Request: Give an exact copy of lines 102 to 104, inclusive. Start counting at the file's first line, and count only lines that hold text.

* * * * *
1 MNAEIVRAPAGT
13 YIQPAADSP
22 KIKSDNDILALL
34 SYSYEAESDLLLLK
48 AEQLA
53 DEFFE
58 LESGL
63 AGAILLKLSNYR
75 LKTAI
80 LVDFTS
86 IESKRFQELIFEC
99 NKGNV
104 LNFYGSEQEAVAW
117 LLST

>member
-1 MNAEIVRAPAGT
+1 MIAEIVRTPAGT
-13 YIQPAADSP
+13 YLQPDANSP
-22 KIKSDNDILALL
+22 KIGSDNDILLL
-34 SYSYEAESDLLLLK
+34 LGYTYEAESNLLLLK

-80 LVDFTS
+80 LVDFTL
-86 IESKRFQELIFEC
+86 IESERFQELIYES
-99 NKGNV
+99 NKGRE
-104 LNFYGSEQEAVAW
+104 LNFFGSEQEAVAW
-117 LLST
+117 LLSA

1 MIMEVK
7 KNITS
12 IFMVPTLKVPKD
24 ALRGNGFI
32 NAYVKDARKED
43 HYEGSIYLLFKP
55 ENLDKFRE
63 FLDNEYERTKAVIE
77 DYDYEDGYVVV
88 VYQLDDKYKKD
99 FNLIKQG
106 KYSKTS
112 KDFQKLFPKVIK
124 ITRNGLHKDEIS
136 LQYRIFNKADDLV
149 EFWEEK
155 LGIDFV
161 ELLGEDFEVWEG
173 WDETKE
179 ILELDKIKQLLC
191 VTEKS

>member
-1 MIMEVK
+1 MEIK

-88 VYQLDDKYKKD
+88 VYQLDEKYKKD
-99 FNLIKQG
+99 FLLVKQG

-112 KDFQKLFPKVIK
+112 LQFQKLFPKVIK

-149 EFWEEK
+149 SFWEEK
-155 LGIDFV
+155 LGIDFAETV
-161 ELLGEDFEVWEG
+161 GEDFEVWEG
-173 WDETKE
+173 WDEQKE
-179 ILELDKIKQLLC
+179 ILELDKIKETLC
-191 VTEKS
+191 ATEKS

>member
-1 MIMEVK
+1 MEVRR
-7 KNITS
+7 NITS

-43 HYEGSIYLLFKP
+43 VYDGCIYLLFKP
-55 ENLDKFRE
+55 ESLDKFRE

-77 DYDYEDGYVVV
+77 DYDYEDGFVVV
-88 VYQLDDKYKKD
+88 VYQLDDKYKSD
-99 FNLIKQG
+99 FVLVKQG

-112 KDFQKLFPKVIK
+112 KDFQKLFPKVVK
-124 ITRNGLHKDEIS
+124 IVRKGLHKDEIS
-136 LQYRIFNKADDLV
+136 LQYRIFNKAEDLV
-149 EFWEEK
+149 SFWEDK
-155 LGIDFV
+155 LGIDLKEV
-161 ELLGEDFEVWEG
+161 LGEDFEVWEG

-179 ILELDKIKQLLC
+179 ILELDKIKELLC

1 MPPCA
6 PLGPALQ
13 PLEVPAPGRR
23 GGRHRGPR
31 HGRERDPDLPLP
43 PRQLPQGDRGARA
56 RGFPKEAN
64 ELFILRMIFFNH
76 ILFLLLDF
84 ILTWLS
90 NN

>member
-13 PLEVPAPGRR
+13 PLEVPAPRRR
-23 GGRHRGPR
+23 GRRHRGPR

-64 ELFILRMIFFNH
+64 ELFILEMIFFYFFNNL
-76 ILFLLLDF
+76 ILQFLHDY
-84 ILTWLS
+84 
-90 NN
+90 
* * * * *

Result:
+161 LGEDFEVWEG

-179 ILELDKIKQLLC
+179 ILELDKIKELLC